“The contract is almost three years old, so it’s dated,” he said. “The competitive landscape has completely shifted, which is why we’re more comfortable releasing the contract.”
Levine explained that between 2008 and 2009, Floridians were hyped up on talk of a more sustainable future. Florida was leaning toward signing a Renewable Portfolio Standard, a regulation requiring increased renewable energy production and usage. With this anticipation, American Renewables expected more biomass plants, owned by competitor companies, to sprout up all over the state. Since then, the surge of enthusiasm failed to generate the results Levine expected. Thus, competition fizzled out.
During the facility’s three-year construction phase, which began in late March, 350 temporary jobs will be created. Half of these construction jobs will employ local workers, while the other half will call for specialists, who may or may not be local.
The facility’s operation, which American Renewables foresees to extend beyond 40 years, will directly employ 45 people. Indirectly, GREC will provide an additional 160 jobs to the forestry, logging, and trucking businesses within the 75 mile radius, which encompasses 23 counties.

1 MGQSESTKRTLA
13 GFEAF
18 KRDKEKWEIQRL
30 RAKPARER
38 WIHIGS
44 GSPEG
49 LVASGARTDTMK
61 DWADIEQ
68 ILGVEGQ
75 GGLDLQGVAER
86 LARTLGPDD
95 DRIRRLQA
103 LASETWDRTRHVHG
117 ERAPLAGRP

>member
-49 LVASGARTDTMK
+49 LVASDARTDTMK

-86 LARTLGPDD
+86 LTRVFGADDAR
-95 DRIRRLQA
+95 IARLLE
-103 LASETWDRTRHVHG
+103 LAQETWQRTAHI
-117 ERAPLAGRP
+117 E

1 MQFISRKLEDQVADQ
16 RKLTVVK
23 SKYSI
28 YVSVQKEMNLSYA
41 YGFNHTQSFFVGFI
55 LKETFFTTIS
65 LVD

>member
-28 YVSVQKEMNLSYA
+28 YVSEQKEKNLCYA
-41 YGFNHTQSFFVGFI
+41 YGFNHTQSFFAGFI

Director of Florida State University’s Center for Economic Forecasting and Analysis, Dr. Julie Harrington, conducted a detailed economic benefit analysis for the biomass plant. She estimates an additional 500 jobs will also be infused into the local economy once the plant is running.
The majority of Florida’s forests are privately owned, with many used as timberland. Periodic forest thinning is considered to be a good forestry practice, removing invasive species of trees that compete with native species for sunlight and nutrients. Thinning is currently uncommon because landowners do not have a market for their unwanted trees, making the practice economically disadvantageous.
The biomass facility would provide an incentive for forest thinning through GRU’s Stewardship Incentive Program, allowing landowners to sell wood chips from invasive, unhealthy or otherwise undesirable trees.
Joy Towles Ezell, who has been a tree farmer her whole life, expressed concern that the biomass facility may have adverse effects on the health of surrounding forests.